The Bann ScabbardsIn an ancient river in the north-eastern corner of Ireland, nineteenth-century excavators retrieved eight scabbards which had not been seen by man for approximately four thousand years. As all the scabbards were found in or near the River Bann, they were dubbed the Bann scabbards. Three of the most extraordinary of these scabbards were found in the bog Lisnacrogher, and are usually called by the same name, due to their close resemblance to each other. It is generally believed that these scabbards were thrown into the bog or river as religious, ritual votive offerings. Of the eight, only one scabbard is completely intact. The remaining seven consist of single scabbard plates. The Bann scabbards serve as the culmination of their particular Celtic style, which has been defined by J. M. Navarro as Style IV, Insular La Tene (Laing, 100). Unlike Style IV¡s predecessors, the aptly named Styles I-III, Style IV has no counterpart style on mainland Europe.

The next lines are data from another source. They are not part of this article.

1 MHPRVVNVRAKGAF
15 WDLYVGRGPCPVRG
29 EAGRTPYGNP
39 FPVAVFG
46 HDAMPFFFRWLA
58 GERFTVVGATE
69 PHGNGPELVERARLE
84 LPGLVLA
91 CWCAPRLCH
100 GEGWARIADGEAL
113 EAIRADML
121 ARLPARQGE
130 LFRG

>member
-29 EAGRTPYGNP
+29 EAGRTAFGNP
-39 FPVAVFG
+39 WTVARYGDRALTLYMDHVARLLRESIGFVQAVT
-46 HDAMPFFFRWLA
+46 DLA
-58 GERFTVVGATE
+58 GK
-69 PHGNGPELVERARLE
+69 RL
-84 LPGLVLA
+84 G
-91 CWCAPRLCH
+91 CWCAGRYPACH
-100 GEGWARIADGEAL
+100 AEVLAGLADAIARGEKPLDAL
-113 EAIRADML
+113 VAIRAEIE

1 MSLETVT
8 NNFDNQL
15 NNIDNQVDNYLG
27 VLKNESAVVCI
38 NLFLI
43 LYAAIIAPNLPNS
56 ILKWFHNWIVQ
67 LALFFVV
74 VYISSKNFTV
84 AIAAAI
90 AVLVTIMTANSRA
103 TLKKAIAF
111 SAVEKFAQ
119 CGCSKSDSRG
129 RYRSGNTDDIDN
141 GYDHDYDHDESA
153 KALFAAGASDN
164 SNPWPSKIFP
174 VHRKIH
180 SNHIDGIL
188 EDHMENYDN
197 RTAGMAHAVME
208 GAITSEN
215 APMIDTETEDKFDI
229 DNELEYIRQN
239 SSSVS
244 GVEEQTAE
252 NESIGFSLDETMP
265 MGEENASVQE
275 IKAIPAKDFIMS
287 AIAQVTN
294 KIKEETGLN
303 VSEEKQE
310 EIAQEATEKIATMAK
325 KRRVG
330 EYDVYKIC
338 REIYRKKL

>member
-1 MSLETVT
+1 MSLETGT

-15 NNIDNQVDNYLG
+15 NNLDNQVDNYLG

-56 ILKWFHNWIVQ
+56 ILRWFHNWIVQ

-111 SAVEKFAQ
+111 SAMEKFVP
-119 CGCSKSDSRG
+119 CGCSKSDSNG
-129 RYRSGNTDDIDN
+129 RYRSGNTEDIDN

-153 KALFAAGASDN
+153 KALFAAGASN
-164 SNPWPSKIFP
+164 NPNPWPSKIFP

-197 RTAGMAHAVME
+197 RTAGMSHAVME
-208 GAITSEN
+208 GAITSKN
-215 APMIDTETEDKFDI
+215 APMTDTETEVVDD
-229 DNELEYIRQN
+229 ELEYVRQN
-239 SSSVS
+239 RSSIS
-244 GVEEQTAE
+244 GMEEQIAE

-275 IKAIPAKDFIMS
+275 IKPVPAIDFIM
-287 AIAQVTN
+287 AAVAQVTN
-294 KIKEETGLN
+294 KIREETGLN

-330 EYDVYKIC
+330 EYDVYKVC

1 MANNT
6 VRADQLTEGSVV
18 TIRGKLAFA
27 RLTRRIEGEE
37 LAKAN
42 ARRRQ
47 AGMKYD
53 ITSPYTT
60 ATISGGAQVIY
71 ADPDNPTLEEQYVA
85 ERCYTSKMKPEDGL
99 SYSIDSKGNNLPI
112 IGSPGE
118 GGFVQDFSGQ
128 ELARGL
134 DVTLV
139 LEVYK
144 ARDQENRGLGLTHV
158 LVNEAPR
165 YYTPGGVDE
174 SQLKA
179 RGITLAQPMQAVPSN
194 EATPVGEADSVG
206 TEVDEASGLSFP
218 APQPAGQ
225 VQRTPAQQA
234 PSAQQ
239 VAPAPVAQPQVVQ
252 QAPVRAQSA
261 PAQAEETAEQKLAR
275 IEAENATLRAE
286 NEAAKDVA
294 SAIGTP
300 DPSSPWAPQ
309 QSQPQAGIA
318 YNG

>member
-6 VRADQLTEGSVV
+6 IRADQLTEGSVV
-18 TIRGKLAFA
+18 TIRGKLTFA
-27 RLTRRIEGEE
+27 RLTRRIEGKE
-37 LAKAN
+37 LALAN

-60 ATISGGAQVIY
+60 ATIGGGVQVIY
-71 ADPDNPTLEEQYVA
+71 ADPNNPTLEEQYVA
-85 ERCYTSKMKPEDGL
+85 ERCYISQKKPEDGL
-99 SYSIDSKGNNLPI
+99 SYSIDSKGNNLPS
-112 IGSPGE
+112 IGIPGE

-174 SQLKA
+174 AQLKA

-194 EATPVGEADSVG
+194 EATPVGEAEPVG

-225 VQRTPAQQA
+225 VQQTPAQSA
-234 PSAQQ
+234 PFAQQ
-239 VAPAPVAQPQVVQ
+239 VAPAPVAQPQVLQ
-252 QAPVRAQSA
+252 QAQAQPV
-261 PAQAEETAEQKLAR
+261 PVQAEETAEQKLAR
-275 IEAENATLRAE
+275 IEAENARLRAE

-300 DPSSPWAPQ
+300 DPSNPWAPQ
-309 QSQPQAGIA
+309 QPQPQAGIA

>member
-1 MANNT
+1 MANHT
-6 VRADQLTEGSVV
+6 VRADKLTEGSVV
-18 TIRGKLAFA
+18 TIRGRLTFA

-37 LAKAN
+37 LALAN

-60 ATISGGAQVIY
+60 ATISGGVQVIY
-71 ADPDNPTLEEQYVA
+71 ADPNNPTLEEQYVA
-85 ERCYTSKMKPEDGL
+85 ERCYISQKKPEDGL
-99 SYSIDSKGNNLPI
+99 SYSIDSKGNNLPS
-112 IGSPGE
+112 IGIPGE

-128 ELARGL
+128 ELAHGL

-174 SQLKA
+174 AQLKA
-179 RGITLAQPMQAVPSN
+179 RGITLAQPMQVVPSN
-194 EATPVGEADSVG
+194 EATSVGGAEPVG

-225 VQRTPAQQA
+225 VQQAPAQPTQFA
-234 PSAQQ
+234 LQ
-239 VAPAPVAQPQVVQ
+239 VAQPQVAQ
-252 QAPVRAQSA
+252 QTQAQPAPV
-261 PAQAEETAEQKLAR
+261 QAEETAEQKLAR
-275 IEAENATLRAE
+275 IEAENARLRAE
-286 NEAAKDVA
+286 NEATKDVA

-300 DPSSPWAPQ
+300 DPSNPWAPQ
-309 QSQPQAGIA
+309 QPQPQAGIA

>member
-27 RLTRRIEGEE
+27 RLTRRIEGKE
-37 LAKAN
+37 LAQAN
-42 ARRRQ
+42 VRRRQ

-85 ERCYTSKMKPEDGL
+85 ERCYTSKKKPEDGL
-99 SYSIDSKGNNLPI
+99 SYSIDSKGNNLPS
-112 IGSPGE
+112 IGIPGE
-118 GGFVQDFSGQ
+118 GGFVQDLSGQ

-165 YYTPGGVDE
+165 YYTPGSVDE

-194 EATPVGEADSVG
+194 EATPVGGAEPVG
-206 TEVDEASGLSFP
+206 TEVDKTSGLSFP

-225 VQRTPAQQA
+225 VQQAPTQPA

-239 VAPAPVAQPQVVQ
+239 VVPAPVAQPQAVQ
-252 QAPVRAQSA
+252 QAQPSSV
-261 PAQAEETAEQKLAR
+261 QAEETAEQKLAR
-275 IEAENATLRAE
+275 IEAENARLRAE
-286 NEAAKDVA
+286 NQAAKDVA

Insular La Tene StyleSix of the eight Bann scabbards are lavishly decorated. The entire scabbard area is busy and blanketed with design, but nowhere is the decoration overdone (Finlay, 86). The curvilinear ornament on the scabbards can best be described by considering it in its three main aspects. Firstly, there are the major, curved elements, which provide the overall pattern of the design. These consist of engraved patterns of running waves or sequences of s-figures extending along the lengths of the scabbards. Next, there are the lesser devices, the appendages, as it were, which are joined to, or spring from, the major decorative units and which fill the blank areas provided by the major curves. The great multiplicity of these lesser motifs is a characteristic feature of Style IV Insular La Tene. Finally, there are the lesser designs, the often tiny motifs which fill the bodies of the main units or which are occasionally found tucked in amongst the principal curved elements (Raftery, 81). Tightly drawn hair-spring spirals, leafy patterns, stippling, hatching, basketry, and, in one instance, a tiny triple-dot motif repeated along the length of the scabbard are the main filler motifs. These are produced in frequently changing combinations, which provide us with patterning of at times startling complexity. It is in these minor motifs that we see the emphasized the imagination and ingenuity of the Irish artificers. In some instances a number of basic themes are repeated along the length of the plate, while on others a quite extraordinary profusion of ornamental devices is evident (Raftery, 83). Apart from some initial marking out with the compass, the ornament is freehand and is produced for the most part with great flamboyance and vigor, producing designs of vegetal character which swirl and writhe across the bronze surface. The Bann scabbards were produced by craftsmen with a detailed knowledge of all the finer subtleties of British and Continental scabbard engraving. The perfection of all these pieces is bewildering, perfection in the sense that in them crystallizes, almost suddenly, as if something in the air of the island precipitated it, the slow emergence of Irish La Tene art (Finlay, 91). There were, however, occasional lapses in quality: for instance, the graving tool slipped in several instances on one of the Lisnacrogher scabbards leaving unsightly scrapes (Raftery, 165). The craftsmen naturally paid particular attention to the extremities of the decorated areas, that is, they concentrated on the most effective means of beginning and ending the ornamental composition at the top and the bottom of the plate. The narrowed tip was especially challenging and various devices were employed to finish off the designs here (Raftery, 82).